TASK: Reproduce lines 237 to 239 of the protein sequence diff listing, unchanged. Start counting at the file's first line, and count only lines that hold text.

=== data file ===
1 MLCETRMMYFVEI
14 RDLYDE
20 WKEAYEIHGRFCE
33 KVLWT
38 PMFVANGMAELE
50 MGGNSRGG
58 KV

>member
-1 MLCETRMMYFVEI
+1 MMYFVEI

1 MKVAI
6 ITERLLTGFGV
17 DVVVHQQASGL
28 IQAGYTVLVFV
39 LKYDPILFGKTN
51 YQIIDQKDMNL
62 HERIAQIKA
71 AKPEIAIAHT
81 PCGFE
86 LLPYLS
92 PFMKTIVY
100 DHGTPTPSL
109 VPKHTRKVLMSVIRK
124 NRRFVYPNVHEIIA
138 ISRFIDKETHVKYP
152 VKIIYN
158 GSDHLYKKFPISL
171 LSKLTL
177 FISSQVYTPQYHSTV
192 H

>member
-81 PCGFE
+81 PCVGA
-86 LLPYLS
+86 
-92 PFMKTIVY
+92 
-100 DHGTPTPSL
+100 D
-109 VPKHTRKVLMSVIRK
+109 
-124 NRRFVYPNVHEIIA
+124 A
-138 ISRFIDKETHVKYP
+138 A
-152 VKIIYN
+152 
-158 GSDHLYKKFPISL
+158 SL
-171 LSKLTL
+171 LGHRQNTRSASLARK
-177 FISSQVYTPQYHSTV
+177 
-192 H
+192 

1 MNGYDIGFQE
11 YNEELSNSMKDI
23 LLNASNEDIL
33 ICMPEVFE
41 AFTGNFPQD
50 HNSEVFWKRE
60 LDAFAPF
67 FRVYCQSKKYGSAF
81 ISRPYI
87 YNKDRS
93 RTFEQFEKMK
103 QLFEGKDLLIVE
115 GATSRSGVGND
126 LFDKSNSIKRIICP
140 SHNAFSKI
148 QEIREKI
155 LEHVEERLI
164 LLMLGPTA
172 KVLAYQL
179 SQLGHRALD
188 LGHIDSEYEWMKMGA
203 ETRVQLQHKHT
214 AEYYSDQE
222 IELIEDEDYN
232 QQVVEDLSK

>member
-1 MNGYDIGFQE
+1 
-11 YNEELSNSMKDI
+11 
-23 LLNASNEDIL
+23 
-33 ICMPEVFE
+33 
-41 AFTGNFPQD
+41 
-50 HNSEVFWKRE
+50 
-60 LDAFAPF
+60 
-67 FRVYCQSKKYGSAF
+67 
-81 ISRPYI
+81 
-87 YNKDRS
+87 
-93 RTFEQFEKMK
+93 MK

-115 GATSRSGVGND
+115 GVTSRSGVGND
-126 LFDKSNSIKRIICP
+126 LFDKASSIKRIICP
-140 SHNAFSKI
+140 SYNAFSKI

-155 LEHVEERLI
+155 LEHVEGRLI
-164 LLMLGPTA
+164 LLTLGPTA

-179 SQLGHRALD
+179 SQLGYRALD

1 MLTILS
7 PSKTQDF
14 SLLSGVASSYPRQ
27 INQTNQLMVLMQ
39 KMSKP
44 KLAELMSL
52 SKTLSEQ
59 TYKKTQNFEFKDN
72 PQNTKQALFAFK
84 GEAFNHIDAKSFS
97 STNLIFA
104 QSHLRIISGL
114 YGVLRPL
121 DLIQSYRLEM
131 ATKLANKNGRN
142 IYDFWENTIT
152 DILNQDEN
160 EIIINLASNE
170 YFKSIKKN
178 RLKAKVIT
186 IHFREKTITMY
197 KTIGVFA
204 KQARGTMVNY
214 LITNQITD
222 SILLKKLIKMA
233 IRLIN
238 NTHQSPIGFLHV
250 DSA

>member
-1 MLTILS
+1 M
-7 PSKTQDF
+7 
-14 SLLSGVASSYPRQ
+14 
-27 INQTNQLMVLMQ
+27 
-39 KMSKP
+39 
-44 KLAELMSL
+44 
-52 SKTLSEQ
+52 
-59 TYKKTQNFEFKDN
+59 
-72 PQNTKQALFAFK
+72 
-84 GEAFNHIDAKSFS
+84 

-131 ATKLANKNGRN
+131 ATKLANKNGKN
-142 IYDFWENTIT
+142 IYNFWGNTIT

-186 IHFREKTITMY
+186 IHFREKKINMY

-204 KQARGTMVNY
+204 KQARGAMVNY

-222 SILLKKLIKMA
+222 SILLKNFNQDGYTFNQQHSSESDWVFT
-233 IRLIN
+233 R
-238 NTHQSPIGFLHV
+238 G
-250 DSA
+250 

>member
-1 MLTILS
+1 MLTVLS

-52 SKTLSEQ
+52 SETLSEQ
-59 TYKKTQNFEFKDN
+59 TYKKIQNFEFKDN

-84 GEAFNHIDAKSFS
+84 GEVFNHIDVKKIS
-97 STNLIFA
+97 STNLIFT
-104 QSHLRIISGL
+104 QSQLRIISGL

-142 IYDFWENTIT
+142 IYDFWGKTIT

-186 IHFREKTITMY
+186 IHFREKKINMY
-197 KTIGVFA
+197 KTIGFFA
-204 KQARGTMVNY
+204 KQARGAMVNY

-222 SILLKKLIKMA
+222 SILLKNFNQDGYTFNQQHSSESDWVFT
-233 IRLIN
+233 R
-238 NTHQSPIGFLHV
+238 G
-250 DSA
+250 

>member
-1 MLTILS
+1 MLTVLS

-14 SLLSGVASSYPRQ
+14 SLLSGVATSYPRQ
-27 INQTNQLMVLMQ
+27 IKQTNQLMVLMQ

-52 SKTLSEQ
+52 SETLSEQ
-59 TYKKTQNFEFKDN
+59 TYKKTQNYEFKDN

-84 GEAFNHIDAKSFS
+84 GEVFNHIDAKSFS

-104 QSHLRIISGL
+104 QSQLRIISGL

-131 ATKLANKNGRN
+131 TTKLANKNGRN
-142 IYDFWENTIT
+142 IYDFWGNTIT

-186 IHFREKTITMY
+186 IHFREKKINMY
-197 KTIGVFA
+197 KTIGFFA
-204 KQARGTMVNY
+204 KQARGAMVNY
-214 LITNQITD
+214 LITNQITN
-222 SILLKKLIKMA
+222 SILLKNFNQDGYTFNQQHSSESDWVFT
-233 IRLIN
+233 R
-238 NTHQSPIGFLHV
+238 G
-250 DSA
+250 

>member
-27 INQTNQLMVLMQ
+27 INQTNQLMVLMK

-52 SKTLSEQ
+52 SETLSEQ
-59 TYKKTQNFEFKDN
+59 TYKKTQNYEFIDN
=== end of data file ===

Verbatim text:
-222 SILLKKLIKMA
+222 SILLKNFNQDGYTFNQQHSSESDWVFT
-233 IRLIN